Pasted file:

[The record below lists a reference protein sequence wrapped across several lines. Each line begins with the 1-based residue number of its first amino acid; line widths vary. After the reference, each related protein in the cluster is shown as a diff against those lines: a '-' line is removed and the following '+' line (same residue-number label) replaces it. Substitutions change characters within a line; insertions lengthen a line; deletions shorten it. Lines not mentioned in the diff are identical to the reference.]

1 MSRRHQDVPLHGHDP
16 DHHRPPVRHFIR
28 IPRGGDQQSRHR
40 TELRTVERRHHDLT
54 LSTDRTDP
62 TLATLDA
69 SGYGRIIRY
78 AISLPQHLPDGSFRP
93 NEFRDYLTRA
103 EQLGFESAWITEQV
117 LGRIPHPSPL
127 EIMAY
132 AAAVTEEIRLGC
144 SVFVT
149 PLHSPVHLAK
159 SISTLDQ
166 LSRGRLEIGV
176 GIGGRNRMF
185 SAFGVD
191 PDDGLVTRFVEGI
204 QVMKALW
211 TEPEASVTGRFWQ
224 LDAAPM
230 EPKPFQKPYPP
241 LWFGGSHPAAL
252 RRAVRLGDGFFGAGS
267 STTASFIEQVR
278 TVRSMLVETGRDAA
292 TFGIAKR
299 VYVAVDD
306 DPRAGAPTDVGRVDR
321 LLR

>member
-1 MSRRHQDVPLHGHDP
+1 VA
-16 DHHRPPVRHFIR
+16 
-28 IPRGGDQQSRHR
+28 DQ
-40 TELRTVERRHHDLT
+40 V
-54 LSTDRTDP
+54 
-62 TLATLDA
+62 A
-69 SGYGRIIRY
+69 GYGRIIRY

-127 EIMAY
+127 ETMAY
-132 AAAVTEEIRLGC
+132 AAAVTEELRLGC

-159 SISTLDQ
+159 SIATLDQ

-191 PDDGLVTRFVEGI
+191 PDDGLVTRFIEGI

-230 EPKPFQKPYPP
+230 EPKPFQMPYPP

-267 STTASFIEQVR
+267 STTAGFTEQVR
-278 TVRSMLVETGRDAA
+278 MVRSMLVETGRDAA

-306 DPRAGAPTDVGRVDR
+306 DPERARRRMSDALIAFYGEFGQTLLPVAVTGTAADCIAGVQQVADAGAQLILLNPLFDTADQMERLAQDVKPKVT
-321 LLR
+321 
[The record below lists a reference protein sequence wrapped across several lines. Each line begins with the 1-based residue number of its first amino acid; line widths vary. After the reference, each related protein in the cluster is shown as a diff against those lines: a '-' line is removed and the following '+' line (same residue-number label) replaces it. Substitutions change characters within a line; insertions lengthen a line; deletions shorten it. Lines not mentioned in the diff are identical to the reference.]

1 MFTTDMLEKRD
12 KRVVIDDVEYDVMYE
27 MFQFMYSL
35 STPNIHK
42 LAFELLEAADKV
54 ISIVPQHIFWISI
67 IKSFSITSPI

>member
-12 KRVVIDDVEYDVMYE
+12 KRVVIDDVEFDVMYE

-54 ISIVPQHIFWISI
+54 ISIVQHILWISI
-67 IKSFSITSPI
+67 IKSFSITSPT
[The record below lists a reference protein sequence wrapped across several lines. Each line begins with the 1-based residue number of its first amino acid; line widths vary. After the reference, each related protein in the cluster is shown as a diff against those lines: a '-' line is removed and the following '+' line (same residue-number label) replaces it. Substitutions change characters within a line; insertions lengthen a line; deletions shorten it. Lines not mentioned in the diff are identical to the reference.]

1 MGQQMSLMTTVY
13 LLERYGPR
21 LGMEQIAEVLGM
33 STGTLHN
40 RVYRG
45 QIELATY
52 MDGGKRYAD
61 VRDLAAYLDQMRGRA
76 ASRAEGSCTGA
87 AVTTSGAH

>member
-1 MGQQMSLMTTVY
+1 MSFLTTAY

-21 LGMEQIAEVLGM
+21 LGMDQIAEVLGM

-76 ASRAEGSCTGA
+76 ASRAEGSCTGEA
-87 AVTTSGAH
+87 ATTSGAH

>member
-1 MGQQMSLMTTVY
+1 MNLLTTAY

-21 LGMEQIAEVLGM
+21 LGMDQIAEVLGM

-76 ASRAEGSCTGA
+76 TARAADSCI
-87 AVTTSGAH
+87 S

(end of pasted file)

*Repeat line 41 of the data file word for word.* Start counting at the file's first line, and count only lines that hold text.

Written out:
-40 TELRTVERRHHDLT